Thermostats of today can be a bit overwhelming. But out of all the different settings and programs, the most common question is what the hold button does – but before I can answer this you need to understand a little bit about thermostats and how to program them.
What is a thermostat?
A thermostat is the device that controls your air conditioning. They are typically installed on the walls in hallways, and in the past have come with a little switch or dial to control the temperature of the AC. In recent decades this type has been phased out by newer models.
What are the different types of thermostats?
Dial thermostats are simpler, but digital is the norm now. Digital thermostats have more fine tune control along with being programmable. This programmability allows for you to have the temperature change automatically throughout the day, saving you time and money.
But how much money does a digital thermostat save?
Programming a digital thermostat in the most efficient way, according to Thermostat Center, can save you upwards of 20% or more. This savings is no small change, as a $2000.00 a year AC bill can go down to $1600 with just investing into the right thermostat.
That’s a lot of money! How do I program it in the most efficient way?
You’re going to have to change it depending on the time of the year – at night you’re going to want it cooler, and if you work during the day you can just have the AC off. By setting it up in such a way, you are making sure you are only using the AC when it is needed.
Isn’t it better to keep the house at a constant temperature to save money?
This is actually a myth, as it costs a lot more to maintain the same temperature throughout the day rather than cooling or heating all at once. The U.S. Department of Energy recommends changing the temperature throughout the day, as it is one of the easiest ways to save money.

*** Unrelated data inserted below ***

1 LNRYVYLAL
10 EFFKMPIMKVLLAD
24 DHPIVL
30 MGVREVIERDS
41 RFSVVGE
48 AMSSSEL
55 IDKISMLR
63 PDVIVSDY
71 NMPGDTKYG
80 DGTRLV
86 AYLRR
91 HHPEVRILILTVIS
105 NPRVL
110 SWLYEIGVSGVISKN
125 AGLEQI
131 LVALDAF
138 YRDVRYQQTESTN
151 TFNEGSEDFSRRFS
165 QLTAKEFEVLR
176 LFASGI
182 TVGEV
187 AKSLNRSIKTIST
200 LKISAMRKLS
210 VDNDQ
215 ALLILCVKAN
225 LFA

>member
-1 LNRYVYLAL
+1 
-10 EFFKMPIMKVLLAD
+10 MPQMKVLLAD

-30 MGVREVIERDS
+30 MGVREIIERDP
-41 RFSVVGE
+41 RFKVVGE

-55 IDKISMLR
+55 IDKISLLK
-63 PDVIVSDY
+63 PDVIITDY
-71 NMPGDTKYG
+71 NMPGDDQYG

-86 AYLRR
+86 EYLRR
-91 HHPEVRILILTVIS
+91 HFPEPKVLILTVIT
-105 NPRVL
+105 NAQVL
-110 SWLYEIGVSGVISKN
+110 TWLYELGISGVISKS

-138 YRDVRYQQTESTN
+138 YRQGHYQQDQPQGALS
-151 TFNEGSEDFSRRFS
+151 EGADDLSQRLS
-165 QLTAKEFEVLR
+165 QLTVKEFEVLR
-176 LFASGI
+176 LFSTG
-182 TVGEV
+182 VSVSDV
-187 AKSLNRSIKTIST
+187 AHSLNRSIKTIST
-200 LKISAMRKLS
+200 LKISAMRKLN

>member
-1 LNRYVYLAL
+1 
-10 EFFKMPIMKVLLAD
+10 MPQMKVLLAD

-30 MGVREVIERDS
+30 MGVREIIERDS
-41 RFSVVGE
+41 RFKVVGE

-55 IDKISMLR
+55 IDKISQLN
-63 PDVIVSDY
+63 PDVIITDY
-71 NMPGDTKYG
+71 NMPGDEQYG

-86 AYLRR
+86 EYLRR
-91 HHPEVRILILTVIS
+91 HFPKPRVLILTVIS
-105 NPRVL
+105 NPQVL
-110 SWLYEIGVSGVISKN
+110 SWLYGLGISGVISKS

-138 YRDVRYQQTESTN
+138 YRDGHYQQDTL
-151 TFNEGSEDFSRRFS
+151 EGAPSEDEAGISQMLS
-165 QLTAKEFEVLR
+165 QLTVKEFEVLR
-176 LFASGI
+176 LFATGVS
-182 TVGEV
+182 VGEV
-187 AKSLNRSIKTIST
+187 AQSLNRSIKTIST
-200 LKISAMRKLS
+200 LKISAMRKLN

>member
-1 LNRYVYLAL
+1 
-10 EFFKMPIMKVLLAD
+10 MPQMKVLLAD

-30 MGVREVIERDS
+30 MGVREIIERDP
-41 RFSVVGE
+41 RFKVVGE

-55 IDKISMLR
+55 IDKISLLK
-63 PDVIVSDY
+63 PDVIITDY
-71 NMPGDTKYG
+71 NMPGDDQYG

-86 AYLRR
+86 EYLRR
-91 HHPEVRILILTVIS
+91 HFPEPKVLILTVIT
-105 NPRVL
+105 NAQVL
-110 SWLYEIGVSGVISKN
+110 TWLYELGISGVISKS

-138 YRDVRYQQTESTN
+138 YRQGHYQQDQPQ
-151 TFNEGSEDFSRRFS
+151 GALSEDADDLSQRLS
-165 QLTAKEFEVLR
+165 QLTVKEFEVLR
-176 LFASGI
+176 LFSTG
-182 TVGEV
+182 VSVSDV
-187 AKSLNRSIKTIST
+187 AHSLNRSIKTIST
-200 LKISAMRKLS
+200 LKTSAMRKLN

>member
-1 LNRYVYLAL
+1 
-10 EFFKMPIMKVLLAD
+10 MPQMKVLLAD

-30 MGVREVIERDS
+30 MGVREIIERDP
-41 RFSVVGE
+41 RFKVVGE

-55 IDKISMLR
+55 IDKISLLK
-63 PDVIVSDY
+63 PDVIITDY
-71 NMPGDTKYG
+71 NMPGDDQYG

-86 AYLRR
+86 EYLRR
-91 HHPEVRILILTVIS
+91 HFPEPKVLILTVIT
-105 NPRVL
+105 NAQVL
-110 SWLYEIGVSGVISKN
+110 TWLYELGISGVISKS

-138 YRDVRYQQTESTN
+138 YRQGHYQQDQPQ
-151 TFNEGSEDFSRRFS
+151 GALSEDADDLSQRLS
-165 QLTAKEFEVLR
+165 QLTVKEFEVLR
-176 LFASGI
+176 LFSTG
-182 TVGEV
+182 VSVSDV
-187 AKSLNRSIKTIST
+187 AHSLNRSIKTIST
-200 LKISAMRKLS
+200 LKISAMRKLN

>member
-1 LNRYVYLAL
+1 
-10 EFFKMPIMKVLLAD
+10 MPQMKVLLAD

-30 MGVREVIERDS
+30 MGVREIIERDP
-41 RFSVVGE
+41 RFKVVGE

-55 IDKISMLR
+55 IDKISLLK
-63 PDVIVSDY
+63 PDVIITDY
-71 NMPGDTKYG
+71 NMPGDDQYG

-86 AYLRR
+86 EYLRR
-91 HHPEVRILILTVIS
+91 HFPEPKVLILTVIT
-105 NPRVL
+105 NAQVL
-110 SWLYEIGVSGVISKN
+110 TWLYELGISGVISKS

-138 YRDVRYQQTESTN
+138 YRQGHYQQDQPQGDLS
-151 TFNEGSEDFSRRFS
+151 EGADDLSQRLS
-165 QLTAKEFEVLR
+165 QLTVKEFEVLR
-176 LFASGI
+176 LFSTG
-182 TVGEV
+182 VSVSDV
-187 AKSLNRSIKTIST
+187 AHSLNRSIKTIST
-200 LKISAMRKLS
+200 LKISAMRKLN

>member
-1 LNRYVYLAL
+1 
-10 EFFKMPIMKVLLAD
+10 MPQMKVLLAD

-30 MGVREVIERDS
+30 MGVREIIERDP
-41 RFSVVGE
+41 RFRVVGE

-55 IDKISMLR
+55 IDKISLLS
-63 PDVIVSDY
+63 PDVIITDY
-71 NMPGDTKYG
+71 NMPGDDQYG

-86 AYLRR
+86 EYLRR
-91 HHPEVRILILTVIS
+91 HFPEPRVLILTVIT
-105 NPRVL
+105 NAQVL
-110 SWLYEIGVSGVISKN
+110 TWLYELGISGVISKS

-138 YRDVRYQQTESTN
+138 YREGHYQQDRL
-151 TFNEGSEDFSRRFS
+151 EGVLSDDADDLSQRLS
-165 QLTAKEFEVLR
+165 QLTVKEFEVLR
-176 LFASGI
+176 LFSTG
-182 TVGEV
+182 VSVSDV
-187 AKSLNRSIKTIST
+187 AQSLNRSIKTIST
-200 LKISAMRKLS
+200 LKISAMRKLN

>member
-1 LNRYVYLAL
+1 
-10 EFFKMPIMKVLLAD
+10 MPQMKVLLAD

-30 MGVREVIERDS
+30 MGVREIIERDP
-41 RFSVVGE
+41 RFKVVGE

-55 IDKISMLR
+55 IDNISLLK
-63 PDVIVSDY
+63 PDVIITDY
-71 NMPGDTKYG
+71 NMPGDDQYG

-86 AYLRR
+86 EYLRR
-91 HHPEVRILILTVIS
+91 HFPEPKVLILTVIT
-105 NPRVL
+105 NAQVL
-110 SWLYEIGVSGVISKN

Do you have any exact times that you would recommend?
According to JC Heating & Cooling (https://www.jccomfort.com/), a La Grange heating and cooling specialist, you should have your AC turn off about 30 minutes before you leave, and 30 minutes before you come home. You should then follow a similar schedule with sleeping and waking – shutting off 60 minutes before bed and 30 minutes before you wake up.
Are there different scheduling functions?
Yes, there are typically four different ways to program thermostats. There are 7 day schedules, there are 5-1-1 schedules, 5-2, and 1 week. The first of these, the 7 day, allows for each day to be programmed, while the others can chunk the programming up.
Wait, what if I’m stuck at home for the day and the AC automatically turns off?
That’s where the ‘Hold” function comes into play. By setting your digital thermostat into the hold spot you are bypassing this programming and allowing the AC to continue working while you are at home. When you need it to follow its schedule again just turn the hold function off.
Wait, why use the hold function if I can just program around it?
While programming isn’t necessarily difficult, it can be a bit unnecessary. By using hold you are keeping your old schedule in place, just suspending it for a set amount of time. When you move the thermostat back into the run position it will automatically go back to that schedule.
So, what is the ideal temperature to set my thermostat at?
It really depends on the time of the year. Ideally, you’re going to want to set your thermostat at around 78 degrees during the summer months, and 68 degrees in the winter months. As before, you can schedule these temperatures higher or lower when you are away from the house.
What if I don’t install it correctly?
Installing a thermostat only needs a basic understanding of electrical work. Lowes breaks down the whole process to just a dozen simple steps – all you should need is the thermostat, a drill, a level, a screwdriver, some drywall anchors, and some batteries to get started.
What about smart thermostats?
Smart thermostats connect to your wifi allowing you to control your AC with your phone. These thermostats have all the above setting and programs, along with several more that learn from your schedule – creating an efficient and personable plan for you.
Is there anything else I should know? As you can see a digital thermostat isn’t as befuddling as it first seemed. Programming a schedule is smart, but can easily be overwritten for a time with the hold setting. When in doubt, look at your manual for the best course of action.